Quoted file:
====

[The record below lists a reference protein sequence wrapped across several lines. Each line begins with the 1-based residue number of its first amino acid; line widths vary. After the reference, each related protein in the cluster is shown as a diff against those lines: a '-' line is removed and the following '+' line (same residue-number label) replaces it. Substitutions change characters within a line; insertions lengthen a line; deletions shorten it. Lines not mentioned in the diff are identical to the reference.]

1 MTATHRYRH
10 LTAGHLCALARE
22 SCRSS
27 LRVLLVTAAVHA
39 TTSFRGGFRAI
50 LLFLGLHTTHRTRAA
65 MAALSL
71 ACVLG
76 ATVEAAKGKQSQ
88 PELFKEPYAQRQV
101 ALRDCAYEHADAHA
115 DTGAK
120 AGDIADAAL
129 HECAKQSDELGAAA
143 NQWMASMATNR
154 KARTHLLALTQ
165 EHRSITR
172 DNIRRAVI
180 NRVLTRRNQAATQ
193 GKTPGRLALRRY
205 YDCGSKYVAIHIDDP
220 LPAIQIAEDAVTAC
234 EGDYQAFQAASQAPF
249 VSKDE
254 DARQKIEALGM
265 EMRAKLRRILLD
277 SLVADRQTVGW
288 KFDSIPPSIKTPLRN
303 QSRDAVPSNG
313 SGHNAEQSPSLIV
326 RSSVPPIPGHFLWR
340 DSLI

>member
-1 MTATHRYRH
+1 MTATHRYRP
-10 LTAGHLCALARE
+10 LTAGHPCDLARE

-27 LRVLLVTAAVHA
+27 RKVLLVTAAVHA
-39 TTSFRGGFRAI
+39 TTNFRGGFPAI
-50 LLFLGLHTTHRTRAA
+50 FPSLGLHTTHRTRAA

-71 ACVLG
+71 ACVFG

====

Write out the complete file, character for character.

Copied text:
[The record below lists a reference protein sequence wrapped across several lines. Each line begins with the 1-based residue number of its first amino acid; line widths vary. After the reference, each related protein in the cluster is shown as a diff against those lines: a '-' line is removed and the following '+' line (same residue-number label) replaces it. Substitutions change characters within a line; insertions lengthen a line; deletions shorten it. Lines not mentioned in the diff are identical to the reference.]

1 MTATHRYRH
10 LTAGHLCALARE
22 SCRSS
27 LRVLLVTAAVHA
39 TTSFRGGFRAI
50 LLFLGLHTTHRTRAA
65 MAALSL
71 ACVLG
76 ATVEAAKGKQSQ
88 PELFKEPYAQRQV
101 ALRDCAYEHADAHA
115 DTGAK
120 AGDIADAAL
129 HECAKQSDELGAAA
143 NQWMASMATNR
154 KARTHLLALTQ
165 EHRSITR
172 DNIRRAVI
180 NRVLTRRNQAATQ
193 GKTPGRLALRRY
205 YDCGSKYVAIHIDDP
220 LPAIQIAEDAVTAC
234 EGDYQAFQAASQAPF
249 VSKDE
254 DARQKIEALGM
265 EMRAKLRRILLD
277 SLVADRQTVGW
288 KFDSIPPSIKTPLRN
303 QSRDAVPSNG
313 SGHNAEQSPSLIV
326 RSSVPPIPGHFLWR
340 DSLI

>member
-1 MTATHRYRH
+1 MTATHRYRP
-10 LTAGHLCALARE
+10 LTAGHPCDLARE

-27 LRVLLVTAAVHA
+27 RKVLLVTAAVHA
-39 TTSFRGGFRAI
+39 TTNFRGGFPAI
-50 LLFLGLHTTHRTRAA
+50 FPSLGLHTTHRTRAA

-71 ACVLG
+71 ACVFG